- Saturday, 09 June 2012 16:47
- Written by Richard Ashworth
Home Humidity Problems - Is 60% Humidity in the Home Too High?
HIGH HUMIDITY 60 % +. Within the last month, I moved into a new house. It has dry walls and not plaster walls. The furnace and hot water tank were installed a week or so before we moved in to the house. Last week we determined that there is a humidity issue when the windows were sweating. We are trying to determine the source of the humidity. The contractor feels it may be the high efficiency furnace. I have a Lennox g61mp. The combustion air is pulled from within the un finished basement. Should the air be pulled from the outside? The gases are vented via PVC pipe which slopes back to the furnace.
Could the furnace be causing the humidity problem? If yes, what could be causing the humidity problem? The installer said it is not the furnace.
Home Humidity Problems Answer.......
Maintaining the proper humidity levels
in the home is important not only for health (as indicated on High Performance HVAC Humidifiers Page) but also for the wood products in the home including doors and windows. The quick answer to your question about the furnace causing the humidity problems is no. Gas furnaces and other heating appliances tend to dehumidify the air and do not create any more humidification. I wonder where your supply vents are located and are they directed to blow hot air towards the windows? Condensation is created when the temperature of air is colder than the dew point. A prime place for this to occur is windows and doors. This is part of the reason why many supply vents for forced air systems, and radiators for hot water systems, are placed near windows and doors. It keeps the windows warmer and above the dew point and also makes the air warm from your heat loss near these locations.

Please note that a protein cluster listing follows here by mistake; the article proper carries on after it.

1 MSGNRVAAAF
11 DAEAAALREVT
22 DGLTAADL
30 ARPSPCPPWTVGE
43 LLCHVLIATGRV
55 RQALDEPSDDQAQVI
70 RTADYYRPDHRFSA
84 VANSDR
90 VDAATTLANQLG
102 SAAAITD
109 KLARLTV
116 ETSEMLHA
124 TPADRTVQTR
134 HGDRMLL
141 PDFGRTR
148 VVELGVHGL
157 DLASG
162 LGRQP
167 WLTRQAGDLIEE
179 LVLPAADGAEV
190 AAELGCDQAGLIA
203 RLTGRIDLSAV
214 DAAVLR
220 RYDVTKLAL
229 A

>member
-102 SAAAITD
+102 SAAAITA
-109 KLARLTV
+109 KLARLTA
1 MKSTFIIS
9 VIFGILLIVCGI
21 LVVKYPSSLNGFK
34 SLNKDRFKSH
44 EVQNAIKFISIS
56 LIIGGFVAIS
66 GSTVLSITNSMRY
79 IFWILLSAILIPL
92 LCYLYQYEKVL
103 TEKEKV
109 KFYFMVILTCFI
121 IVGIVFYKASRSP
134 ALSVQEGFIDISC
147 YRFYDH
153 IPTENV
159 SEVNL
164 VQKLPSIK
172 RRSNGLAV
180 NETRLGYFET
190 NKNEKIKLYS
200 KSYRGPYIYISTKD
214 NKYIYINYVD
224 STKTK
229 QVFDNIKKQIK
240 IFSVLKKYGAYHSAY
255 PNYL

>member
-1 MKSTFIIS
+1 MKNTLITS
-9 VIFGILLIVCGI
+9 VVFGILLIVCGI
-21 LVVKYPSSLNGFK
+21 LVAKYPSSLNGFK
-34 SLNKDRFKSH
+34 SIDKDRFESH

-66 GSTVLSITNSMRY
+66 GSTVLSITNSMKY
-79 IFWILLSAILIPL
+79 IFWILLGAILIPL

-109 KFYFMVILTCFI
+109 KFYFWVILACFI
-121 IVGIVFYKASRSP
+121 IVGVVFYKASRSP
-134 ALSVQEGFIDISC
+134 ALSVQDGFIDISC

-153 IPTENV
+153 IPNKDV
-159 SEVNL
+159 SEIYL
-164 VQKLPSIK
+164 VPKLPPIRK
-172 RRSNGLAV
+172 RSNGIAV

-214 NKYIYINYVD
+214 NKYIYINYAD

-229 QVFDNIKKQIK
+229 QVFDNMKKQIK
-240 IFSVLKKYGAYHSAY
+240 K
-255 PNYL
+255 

Home Humidity Problems - Lennox G61MP Gas Furnace
The furnace you describe, the Lennox G61MP, is a condensing furnace and having the combustion air intake in the basement actually contributes to removing humidity from the basement. It sucks the air from the basement for use in the combustion process and the humidity in this air is condensed during the combustion process in the heat exchanger. This condensation is gotten rid of down a condensation drain near the furnace or blown out the exhaust where the combustion gases are expelled. If your supply vents are located near the doors and windows and you still have this problem then it may be time for new doors and windows as you have too much heat loss at these places and all the humidity is being condensed around the windows in your home.
Home Humidity Problems Maintaining Proper Home Humidity